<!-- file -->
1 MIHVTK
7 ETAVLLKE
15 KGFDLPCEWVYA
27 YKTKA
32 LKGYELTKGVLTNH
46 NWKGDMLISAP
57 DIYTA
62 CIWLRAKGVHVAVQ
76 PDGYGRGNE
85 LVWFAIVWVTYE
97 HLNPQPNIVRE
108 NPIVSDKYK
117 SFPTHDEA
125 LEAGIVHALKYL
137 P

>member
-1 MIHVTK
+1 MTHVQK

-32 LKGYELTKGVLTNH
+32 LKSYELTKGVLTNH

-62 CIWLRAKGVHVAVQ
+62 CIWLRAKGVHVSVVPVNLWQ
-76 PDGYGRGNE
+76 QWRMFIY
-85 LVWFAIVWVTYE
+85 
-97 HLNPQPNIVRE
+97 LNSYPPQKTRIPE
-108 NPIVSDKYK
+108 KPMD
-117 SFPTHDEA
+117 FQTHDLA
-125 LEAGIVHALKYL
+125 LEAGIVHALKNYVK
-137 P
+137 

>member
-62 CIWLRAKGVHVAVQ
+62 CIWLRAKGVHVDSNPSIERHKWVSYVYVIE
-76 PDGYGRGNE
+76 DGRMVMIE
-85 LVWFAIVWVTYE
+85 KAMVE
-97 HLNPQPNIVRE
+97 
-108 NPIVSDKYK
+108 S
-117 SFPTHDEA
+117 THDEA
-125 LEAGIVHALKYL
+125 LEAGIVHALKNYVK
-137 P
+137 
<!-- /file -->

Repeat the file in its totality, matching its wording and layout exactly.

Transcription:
1 MIHVTK
7 ETAVLLKE
15 KGFDLPCEWVYA
27 YKTKA
32 LKGYELTKGVLTNH
46 NWKGDMLISAP
57 DIYTA
62 CIWLRAKGVHVAVQ
76 PDGYGRGNE
85 LVWFAIVWVTYE
97 HLNPQPNIVRE
108 NPIVSDKYK
117 SFPTHDEA
125 LEAGIVHALKYL
137 P

>member
-1 MIHVTK
+1 MTHVQK

-32 LKGYELTKGVLTNH
+32 LKSYELTKGVLTNH

-62 CIWLRAKGVHVAVQ
+62 CIWLRAKGVHVSVVPVNLWQ
-76 PDGYGRGNE
+76 QWRMFIY
-85 LVWFAIVWVTYE
+85 
-97 HLNPQPNIVRE
+97 LNSYPPQKTRIPE
-108 NPIVSDKYK
+108 KPMD
-117 SFPTHDEA
+117 FQTHDLA
-125 LEAGIVHALKYL
+125 LEAGIVHALKNYVK
-137 P
+137 

>member
-62 CIWLRAKGVHVAVQ
+62 CIWLRAKGVHVDSNPSIERHKWVSYVYVIE
-76 PDGYGRGNE
+76 DGRMVMIE
-85 LVWFAIVWVTYE
+85 KAMVE
-97 HLNPQPNIVRE
+97 
-108 NPIVSDKYK
+108 S
-117 SFPTHDEA
+117 THDEA
-125 LEAGIVHALKYL
+125 LEAGIVHALKNYVK
-137 P
+137 